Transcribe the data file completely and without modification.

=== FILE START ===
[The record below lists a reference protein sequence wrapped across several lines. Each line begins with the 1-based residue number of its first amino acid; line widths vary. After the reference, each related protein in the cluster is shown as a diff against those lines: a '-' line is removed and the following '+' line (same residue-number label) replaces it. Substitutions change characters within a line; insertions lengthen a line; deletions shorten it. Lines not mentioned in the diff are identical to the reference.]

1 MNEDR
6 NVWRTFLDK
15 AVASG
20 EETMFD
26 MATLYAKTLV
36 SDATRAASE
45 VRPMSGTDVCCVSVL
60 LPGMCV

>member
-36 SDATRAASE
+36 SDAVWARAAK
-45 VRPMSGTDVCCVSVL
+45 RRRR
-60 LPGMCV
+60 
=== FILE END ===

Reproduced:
[The record below lists a reference protein sequence wrapped across several lines. Each line begins with the 1-based residue number of its first amino acid; line widths vary. After the reference, each related protein in the cluster is shown as a diff against those lines: a '-' line is removed and the following '+' line (same residue-number label) replaces it. Substitutions change characters within a line; insertions lengthen a line; deletions shorten it. Lines not mentioned in the diff are identical to the reference.]

1 MNEDR
6 NVWRTFLDK
15 AVASG
20 EETMFD
26 MATLYAKTLV
36 SDATRAASE
45 VRPMSGTDVCCVSVL
60 LPGMCV

>member
-36 SDATRAASE
+36 SDAVWARAAK
-45 VRPMSGTDVCCVSVL
+45 RRRR
-60 LPGMCV
+60 